Juan de Fuca Ridge Cruise
July 20 - August 1, 2000
Over 650 km (~400 miles) off the Washington-Oregon Coast
July 20, 2000: Day #1
Log Entry: The big day has arrived! Everybody was awake and moving by 8:00 am. At approximately 8:55 am we untied from the dock and began our voyage. At 10 am, the entire scientific party met in the Wet Lab to discuss our assignments and what people needed help with. Once we arrive at our site, which the captain has estimated to be 6 am Friday morning, this is going to be one busy, non-stop, action-filled ship. Some of the important details we covered in our meeting were exactly which system we were going to use for logging all of our data. For example, we decided the log book will read "Tiburon Dive #741 - TC1", meaning sample number one, which was a Tiburon Core (a wax core) from dive #741. We also assigned code names for rock coring sled cores, wax cores taken with the wax corer that is NOT attached to Tiburon, and grab samples that the ROV takes from the bottom. The more time we spend making sure everybody will log data the same way, the easier it will be to access the data when we need it, and the less likely we will be to make the mistake of mixing samples or not knowing where a sample was taken from.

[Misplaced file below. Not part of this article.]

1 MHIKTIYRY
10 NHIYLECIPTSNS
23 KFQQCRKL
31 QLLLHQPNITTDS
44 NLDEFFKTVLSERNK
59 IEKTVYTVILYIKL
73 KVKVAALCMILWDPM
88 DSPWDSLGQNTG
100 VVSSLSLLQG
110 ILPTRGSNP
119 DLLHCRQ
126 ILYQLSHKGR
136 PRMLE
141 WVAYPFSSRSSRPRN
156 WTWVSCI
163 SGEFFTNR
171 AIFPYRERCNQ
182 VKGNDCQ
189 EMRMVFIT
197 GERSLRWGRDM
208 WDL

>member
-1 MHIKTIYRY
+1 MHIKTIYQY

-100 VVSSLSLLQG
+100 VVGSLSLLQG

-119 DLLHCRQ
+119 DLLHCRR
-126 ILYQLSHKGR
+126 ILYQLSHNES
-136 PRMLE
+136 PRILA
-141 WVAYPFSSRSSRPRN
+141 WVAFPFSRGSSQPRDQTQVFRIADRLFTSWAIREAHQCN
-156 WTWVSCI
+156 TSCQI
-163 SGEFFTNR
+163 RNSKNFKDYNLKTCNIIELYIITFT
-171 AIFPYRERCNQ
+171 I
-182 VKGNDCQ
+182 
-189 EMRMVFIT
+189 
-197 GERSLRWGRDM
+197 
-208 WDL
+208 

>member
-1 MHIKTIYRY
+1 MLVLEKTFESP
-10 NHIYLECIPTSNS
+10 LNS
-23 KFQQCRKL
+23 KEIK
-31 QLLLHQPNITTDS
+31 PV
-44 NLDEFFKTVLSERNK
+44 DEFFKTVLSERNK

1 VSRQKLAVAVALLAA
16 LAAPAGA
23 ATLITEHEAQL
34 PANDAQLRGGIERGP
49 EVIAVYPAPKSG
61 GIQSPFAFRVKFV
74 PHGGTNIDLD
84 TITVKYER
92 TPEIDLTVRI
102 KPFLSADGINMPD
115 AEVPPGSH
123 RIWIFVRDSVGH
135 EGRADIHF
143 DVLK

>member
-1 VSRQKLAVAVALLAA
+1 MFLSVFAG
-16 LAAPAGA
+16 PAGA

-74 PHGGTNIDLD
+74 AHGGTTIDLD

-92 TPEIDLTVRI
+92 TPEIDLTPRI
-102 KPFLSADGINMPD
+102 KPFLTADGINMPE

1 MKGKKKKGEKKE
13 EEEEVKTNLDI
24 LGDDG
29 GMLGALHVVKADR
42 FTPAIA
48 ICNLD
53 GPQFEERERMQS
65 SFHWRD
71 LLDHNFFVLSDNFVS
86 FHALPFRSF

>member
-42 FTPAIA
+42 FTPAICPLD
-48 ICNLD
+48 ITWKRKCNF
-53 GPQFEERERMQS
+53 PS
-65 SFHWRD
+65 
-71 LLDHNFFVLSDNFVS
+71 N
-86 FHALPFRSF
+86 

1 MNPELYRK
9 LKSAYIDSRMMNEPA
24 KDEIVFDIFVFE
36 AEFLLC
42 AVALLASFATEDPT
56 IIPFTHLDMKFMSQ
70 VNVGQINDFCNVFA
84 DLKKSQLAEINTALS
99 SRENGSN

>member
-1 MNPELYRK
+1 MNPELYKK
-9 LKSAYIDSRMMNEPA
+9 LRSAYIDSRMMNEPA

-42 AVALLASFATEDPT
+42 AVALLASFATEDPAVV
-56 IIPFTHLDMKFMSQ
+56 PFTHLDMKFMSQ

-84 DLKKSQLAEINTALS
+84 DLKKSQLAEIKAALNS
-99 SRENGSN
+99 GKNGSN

We all received a quick lesson from Dr. Michael Perfit on how to load, unload, and reload his rock coring device, since he will need help handling the samples when they are brought on deck. The device will be released from the back of the ship, independent of the ROV Tiburon. The rock corer is a 270 kg (~600 pounds) device which travels to the seafloor down a cable at a speed of 50-100 meters/second. When it impacts on the seafloor, it takes a core of the bottom from which we can obtain small pieces of glass from the seafloor. Tomorrow's log will explain how the device is used to learn about the origin of seafloor lava flows.
Dr. Maurice Tivey explained his magnetometer, and what type of data we need to record when he is using it on Tiburon. We discussed our dive plan, which will include 7 or 8 geology dives on the cleft segment, then we will steam north to the Axial Seamount for 1 day, where Josh Plant and Thomas Chapin will deploy their osmoanalyzers and osmosamplers. Time permitting, we would love to get one last dive in at a site called "Monolith", which is a vent site that has not been visited in quite some time. We are curious to see if it is still an active site and how it has changed since it was last documented.
At 10:43 am the science crew was visited by Second Mate Darrell Palmer, who gave a very thorough safety talk, which included a discussion on the "Survival Suit" that is to be worn in case of the unlikely order to abandon ship. After lunch some people retired to their staterooms for a nap, others to the ROV control room to watch a movie. Everybody is getting rested up for the very busy week ahead! We had our ship's first fire drill today, which included a "volunteer" (innocent victim) to demonstrate the use of the Survival Suit! Of course, Greg Moretti, the summer intern, was the chosen crew member to don the suit. After dinner tonight, we are planning to load the Tiburon wax-corers with wax.
Omelet's to order
Eggs any style
Bacon or sausage
Tossed salad w/ Balsamic vinaigrette
Mushroom braised pork chops over egg noodles
Turkey rice soup
Mushroom braised pork chops
Key lime cheesecake